Highlights from AACR Meeting Focusing on Environmental Carcinogenesis

Decades of research have led to the identification of an increasing number of cancer-causing substances in our environment. These substances, known as environmental carcinogens, can be found anywhere, including in our air, water, food, and workplace.

Despite the progress we have made in identifying and increasing awareness of such carcinogens, experts believe that we have a long way to go before we have fully delineated them and successfully regulated our exposures to reduce cancer incidence. Therefore, establishing methods to better identify all of the carcinogens in our environment, to measure our exposure to them, and to prevent cancer caused by them are areas of active investigation in the field.

Read More

AACR Takes Action Against the “Epidemic” of Youth E-cigarette Use

In the past year, the number of American teenagers using tobacco products has increased by nearly 40 percent, reversing a trend that public health officials worked tirelessly to achieve.
The primary culprit in the resurgence of smoking? E-cigarettes. Taking aim at this growing public health problem, the American Association for Cancer Research (AACR) held a congressional briefing on Wednesday, June 12, titled “E-cigarettes and Nicotine Addiction: A Potential Health Crisis for Youth and Young Adults.” The roster of speakers included leaders from government, research, and policy sectors.

Read More

Educating the Public on Cancer Prevention

On Saturday, May 4, Philadelphians flooded the Benjamin Franklin Parkway for the Franklin Institute’s ninth annual Philadelphia Science Festival. For the fourth consecutive year, the American Association for Cancer Research (AACR) was a sponsor of the community event, giving eager kids and their families the opportunity to learn about science with hands-on experiments and activities.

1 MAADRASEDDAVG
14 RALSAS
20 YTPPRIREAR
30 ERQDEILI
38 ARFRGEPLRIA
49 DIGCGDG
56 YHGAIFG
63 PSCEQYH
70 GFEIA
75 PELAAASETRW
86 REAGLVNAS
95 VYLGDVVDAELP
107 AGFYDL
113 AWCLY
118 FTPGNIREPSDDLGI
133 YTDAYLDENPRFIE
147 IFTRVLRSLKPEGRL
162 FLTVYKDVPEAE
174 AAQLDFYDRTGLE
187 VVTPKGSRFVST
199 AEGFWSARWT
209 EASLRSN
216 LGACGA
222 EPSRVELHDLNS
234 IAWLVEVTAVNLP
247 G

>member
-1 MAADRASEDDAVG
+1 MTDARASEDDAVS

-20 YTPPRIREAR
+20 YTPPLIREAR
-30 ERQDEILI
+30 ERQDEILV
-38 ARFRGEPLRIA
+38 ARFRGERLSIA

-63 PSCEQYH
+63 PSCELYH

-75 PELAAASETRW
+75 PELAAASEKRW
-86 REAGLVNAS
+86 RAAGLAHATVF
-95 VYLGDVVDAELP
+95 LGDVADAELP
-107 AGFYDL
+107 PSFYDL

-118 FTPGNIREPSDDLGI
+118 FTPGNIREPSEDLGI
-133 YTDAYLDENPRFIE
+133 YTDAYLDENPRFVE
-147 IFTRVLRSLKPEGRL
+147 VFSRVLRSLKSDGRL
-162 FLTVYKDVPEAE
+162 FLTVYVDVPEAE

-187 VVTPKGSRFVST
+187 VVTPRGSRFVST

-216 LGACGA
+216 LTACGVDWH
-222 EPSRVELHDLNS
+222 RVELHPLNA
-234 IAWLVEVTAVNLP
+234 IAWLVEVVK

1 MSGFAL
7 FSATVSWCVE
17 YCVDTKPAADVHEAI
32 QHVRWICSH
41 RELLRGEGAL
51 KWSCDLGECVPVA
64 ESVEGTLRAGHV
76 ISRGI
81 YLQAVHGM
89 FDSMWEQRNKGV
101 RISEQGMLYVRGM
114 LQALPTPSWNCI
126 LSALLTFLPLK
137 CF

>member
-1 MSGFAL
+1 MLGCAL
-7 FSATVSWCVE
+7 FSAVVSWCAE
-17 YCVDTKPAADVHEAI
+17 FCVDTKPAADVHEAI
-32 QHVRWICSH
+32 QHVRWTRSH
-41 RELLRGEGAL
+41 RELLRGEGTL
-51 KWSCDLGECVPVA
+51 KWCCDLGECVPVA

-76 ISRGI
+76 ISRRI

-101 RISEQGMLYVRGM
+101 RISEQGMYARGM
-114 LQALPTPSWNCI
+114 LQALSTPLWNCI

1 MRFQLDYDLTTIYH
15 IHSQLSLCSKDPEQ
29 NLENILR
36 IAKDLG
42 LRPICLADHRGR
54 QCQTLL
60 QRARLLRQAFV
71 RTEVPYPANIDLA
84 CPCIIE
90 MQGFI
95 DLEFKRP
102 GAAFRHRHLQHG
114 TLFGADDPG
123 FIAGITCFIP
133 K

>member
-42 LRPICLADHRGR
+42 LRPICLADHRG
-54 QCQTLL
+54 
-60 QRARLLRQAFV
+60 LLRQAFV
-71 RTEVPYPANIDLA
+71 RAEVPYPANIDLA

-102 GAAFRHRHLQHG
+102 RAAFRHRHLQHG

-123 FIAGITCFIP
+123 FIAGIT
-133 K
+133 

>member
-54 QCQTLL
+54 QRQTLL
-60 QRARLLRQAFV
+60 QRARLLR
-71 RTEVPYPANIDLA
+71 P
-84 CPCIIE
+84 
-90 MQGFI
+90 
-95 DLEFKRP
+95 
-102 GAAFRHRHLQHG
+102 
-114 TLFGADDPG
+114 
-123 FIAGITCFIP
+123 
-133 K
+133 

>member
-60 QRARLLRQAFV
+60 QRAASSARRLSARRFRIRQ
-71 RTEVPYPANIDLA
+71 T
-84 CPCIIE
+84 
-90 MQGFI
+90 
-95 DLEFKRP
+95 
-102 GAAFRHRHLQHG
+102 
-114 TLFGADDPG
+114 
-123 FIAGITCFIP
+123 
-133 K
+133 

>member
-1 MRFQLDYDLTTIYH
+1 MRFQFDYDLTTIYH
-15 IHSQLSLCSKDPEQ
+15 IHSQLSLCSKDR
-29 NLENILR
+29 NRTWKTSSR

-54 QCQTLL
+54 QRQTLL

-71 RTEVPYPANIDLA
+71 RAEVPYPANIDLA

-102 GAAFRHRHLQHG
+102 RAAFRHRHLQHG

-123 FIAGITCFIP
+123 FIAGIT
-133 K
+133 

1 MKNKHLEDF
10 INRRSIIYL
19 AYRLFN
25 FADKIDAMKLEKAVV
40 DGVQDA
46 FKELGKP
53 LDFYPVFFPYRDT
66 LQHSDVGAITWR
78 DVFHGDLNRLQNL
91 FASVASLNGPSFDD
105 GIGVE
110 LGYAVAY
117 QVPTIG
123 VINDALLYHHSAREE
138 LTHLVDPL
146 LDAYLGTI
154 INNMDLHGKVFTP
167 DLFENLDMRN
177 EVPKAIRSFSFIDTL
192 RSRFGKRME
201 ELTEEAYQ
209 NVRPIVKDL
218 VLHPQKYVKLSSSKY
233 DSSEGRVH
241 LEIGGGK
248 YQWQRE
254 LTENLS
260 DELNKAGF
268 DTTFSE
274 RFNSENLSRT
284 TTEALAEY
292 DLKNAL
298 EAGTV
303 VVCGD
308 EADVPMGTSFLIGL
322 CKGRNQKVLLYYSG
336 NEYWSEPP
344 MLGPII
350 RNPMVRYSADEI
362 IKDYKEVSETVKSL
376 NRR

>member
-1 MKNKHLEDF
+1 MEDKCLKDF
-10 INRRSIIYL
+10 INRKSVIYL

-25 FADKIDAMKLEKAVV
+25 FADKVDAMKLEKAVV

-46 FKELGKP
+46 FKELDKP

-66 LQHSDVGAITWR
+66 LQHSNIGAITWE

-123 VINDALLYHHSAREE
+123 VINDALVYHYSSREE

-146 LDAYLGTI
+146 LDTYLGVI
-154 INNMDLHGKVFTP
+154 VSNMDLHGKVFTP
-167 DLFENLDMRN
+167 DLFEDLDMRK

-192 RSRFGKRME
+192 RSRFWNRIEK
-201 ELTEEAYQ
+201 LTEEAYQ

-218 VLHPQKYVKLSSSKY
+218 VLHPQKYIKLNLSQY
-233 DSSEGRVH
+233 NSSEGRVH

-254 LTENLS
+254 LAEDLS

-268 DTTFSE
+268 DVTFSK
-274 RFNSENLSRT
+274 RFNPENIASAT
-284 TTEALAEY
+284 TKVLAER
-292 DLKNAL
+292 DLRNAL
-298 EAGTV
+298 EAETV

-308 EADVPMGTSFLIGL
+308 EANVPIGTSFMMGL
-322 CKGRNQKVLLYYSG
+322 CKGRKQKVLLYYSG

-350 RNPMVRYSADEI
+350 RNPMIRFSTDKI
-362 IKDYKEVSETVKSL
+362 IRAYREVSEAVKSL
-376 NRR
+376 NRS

Read More

Why Are Liver Cancer Death Rates Up?

Since the 1990s, the cancer mortality rate in the U.S. has steadily declined. Yet liver cancer death rates in the U.S. have increased. Why?
Liver cancer is caused principally by the combination of a chronic hepatitis B virus infection and dietary exposure to aflatoxin B1, a contaminant that grows on corn and peanuts. Recent efforts to better control liver cancer globally include wide distribution of hepatitis B virus vaccines—more than a billion so far—and deployment of food safety tactics to prevent exposure to aflatoxin B1.

Read More

FDA Approvals Provide New Advances Against Bladder, Lung, and Kidney Cancer

During late March and early April, the U.S. Food and Drug Administration (FDA) made several decisions that have increased the number of treatment options for certain patients with bladder, lung, and kidney cancer. On March 18, 2019, the agency approved the immunotherapeutic atezolizumab (Tecentriq) for treating certain patients with small-cell lung cancer (SCLC). On April 12, 2019, it approved a new molecularly targeted therapeutic—erdafitinib (Balversa)—for treating certain patients with bladder cancer. Then, on April 19, 2019, it approved the immunotherapeutic pembrolizumab (Keytruda) for treating certain patients with kidney cancer.